How important are truth-conditions for truth-conditional semantics?
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In this paper, I argue that while truth-conditional semantics in generative linguistics provides lots of good semantic explanations, truth-conditions do not play an important role in these explanations. That is, the fact that expressions have the particular truthconditional contents (extensions or intensions) they have does not even partly explain facts about semantic phenomena. Rather, explanations of semantic phenomena appeal to extra-truth-conditional properties attributed to expressions via their lexical entries. Focusing on recent truth-conditional work on gradable adjectives and degree modifiers by Kennedy and McNally (Language 81:345–381, 2005), I show that the best explanations of semantic anomaly and entailment for these expressions are non-truth-conditional—they do not depend on the fact that these expressions have the truth-conditional contents they have. I then provide reasons for thinking that the point generalizes beyond gradable adjectives and degree modifiers to other expressions, and beyond anomaly and entailment to other semantic phenomena. Truth-conditional content, generally, is extrasemantic.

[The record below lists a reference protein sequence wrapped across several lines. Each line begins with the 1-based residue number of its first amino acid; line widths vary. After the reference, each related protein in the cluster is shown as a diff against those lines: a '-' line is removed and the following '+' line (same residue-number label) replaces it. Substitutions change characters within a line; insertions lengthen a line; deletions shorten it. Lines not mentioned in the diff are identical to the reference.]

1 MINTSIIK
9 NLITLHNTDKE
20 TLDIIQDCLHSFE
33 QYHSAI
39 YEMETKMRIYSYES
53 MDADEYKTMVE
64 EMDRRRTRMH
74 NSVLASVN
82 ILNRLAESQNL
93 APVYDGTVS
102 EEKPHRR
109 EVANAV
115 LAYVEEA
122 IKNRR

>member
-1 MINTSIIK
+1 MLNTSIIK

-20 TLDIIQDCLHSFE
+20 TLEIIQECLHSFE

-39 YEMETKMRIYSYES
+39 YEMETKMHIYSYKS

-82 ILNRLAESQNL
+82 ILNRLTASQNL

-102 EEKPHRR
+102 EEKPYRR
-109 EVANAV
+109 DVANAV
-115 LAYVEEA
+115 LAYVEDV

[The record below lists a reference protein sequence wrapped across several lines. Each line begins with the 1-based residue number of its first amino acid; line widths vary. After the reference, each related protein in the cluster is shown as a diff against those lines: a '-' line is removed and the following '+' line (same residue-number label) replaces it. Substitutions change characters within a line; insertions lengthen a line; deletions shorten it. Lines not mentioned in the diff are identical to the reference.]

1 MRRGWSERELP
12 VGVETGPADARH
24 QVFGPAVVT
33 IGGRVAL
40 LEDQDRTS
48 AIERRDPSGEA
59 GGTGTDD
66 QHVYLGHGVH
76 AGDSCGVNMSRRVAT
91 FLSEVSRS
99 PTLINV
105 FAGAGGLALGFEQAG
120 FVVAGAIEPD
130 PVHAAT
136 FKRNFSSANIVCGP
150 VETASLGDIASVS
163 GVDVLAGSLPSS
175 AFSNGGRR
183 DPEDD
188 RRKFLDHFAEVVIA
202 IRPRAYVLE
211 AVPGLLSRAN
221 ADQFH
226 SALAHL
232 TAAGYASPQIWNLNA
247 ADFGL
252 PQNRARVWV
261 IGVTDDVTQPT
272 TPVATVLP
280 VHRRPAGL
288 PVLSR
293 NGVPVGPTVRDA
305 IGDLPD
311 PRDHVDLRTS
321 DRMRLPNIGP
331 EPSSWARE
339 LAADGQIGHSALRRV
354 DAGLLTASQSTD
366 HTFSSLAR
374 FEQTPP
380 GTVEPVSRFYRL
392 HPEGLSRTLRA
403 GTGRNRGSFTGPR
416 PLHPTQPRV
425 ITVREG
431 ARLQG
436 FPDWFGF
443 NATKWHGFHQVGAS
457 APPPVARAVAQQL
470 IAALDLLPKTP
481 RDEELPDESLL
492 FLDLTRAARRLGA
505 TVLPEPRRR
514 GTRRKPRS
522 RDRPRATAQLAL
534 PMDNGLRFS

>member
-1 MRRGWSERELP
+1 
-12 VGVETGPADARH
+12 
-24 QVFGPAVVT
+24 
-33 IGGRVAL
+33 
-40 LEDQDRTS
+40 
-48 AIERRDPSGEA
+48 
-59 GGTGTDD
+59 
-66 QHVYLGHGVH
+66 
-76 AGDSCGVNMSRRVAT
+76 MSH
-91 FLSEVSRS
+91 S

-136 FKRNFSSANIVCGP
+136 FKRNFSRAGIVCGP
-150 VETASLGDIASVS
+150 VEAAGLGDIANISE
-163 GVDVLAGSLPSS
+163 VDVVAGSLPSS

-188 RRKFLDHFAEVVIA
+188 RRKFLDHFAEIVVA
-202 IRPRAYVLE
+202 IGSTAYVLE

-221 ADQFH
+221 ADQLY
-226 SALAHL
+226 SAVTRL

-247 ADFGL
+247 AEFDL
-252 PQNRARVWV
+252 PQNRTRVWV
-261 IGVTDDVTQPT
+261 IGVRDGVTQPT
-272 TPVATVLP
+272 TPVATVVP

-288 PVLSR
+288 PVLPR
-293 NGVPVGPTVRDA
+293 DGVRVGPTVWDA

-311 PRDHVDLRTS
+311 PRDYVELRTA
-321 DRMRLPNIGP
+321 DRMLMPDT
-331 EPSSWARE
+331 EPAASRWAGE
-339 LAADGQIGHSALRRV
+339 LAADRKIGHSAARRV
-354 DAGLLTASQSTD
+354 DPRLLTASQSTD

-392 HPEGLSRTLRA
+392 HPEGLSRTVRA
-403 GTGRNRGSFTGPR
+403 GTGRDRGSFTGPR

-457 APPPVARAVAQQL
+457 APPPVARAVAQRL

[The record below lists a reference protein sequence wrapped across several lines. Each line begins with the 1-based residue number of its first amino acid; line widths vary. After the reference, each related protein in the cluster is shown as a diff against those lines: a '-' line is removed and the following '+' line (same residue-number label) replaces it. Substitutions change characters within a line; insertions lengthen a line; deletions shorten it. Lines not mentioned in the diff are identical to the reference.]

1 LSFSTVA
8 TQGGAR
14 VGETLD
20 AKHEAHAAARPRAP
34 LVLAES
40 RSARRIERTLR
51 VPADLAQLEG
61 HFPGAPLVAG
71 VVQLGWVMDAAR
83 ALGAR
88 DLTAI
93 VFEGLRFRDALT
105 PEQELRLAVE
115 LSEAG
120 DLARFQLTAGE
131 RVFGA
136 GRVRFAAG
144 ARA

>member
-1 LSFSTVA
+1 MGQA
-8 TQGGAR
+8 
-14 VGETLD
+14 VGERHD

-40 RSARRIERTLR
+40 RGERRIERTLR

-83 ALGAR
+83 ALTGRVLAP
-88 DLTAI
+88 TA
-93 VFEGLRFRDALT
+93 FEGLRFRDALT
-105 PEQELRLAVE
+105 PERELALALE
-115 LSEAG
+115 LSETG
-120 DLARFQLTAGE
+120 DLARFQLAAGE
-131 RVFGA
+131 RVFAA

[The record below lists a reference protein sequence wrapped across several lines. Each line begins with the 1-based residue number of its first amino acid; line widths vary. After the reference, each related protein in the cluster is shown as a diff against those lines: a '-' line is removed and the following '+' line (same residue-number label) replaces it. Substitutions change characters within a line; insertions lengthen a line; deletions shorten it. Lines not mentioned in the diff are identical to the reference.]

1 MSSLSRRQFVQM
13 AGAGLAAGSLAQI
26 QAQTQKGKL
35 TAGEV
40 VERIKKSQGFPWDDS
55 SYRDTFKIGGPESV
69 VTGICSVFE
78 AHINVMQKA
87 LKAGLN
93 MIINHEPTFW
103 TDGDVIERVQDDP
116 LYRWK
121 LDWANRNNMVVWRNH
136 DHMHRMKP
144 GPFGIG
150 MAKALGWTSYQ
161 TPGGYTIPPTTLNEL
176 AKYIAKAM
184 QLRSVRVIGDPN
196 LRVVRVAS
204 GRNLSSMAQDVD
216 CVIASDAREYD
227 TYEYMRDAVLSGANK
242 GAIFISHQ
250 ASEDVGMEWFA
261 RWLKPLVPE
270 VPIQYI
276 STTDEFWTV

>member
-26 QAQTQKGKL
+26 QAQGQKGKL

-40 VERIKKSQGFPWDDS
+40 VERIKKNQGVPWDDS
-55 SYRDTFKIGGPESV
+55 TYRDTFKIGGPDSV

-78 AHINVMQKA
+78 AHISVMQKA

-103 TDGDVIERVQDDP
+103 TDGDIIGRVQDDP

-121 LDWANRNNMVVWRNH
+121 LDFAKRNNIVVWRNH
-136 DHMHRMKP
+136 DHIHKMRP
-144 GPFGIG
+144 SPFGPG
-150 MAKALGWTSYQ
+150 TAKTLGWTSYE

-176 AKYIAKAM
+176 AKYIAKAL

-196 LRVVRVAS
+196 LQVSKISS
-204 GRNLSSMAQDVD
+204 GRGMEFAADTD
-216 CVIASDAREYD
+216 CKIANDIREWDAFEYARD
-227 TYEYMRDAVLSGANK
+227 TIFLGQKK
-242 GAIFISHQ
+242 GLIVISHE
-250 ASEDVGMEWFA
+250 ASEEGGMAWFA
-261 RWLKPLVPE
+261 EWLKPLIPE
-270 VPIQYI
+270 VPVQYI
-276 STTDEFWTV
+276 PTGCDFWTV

KeywordsNatural language semantics Truth-conditional semantics Gradable adjectives Degree modifiers Semantic explanation
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